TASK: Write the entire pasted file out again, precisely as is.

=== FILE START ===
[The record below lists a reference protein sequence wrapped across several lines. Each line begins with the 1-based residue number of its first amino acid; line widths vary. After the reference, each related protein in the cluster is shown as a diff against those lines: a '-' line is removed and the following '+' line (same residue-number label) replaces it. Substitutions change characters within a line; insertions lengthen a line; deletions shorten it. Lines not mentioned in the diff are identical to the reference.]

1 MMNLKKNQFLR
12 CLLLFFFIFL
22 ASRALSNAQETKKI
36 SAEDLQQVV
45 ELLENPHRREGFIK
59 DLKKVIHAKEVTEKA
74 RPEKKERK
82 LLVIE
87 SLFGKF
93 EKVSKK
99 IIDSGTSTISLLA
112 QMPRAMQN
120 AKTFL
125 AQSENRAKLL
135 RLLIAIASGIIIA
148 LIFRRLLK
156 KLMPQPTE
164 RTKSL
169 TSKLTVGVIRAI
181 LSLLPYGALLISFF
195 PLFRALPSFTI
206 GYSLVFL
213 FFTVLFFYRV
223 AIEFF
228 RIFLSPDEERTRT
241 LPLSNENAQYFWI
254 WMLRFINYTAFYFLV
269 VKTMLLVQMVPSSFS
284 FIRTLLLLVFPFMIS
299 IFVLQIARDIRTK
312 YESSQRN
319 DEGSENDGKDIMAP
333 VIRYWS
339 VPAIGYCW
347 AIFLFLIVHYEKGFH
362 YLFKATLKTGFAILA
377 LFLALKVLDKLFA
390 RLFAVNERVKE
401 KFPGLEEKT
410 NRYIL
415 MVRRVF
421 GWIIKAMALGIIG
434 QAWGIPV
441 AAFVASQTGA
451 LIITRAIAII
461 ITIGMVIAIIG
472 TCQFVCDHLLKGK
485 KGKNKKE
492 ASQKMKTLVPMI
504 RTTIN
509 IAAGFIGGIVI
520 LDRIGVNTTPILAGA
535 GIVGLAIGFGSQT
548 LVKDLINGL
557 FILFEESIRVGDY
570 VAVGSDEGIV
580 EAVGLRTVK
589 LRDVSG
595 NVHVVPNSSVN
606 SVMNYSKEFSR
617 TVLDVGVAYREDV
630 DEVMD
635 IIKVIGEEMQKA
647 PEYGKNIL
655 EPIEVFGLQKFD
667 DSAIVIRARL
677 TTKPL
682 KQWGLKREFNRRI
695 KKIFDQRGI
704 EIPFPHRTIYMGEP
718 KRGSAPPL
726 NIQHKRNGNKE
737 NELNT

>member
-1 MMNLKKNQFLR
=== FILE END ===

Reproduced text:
[The record below lists a reference protein sequence wrapped across several lines. Each line begins with the 1-based residue number of its first amino acid; line widths vary. After the reference, each related protein in the cluster is shown as a diff against those lines: a '-' line is removed and the following '+' line (same residue-number label) replaces it. Substitutions change characters within a line; insertions lengthen a line; deletions shorten it. Lines not mentioned in the diff are identical to the reference.]

1 MMNLKKNQFLR
12 CLLLFFFIFL
22 ASRALSNAQETKKI
36 SAEDLQQVV
45 ELLENPHRREGFIK
59 DLKKVIHAKEVTEKA
74 RPEKKERK
82 LLVIE
87 SLFGKF
93 EKVSKK
99 IIDSGTSTISLLA
112 QMPRAMQN
120 AKTFL
125 AQSENRAKLL
135 RLLIAIASGIIIA
148 LIFRRLLK
156 KLMPQPTE
164 RTKSL
169 TSKLTVGVIRAI
181 LSLLPYGALLISFF
195 PLFRALPSFTI
206 GYSLVFL
213 FFTVLFFYRV
223 AIEFF
228 RIFLSPDEERTRT
241 LPLSNENAQYFWI
254 WMLRFINYTAFYFLV
269 VKTMLLVQMVPSSFS
284 FIRTLLLLVFPFMIS
299 IFVLQIARDIRTK
312 YESSQRN
319 DEGSENDGKDIMAP
333 VIRYWS
339 VPAIGYCW
347 AIFLFLIVHYEKGFH
362 YLFKATLKTGFAILA
377 LFLALKVLDKLFA
390 RLFAVNERVKE
401 KFPGLEEKT
410 NRYIL
415 MVRRVF
421 GWIIKAMALGIIG
434 QAWGIPV
441 AAFVASQTGA
451 LIITRAIAII
461 ITIGMVIAIIG
472 TCQFVCDHLLKGK
485 KGKNKKE
492 ASQKMKTLVPMI
504 RTTIN
509 IAAGFIGGIVI
520 LDRIGVNTTPILAGA
535 GIVGLAIGFGSQT
548 LVKDLINGL
557 FILFEESIRVGDY
570 VAVGSDEGIV
580 EAVGLRTVK
589 LRDVSG
595 NVHVVPNSSVN
606 SVMNYSKEFSR
617 TVLDVGVAYREDV
630 DEVMD
635 IIKVIGEEMQKA
647 PEYGKNIL
655 EPIEVFGLQKFD
667 DSAIVIRARL
677 TTKPL
682 KQWGLKREFNRRI
695 KKIFDQRGI
704 EIPFPHRTIYMGEP
718 KRGSAPPL
726 NIQHKRNGNKE
737 NELNT

>member
-1 MMNLKKNQFLR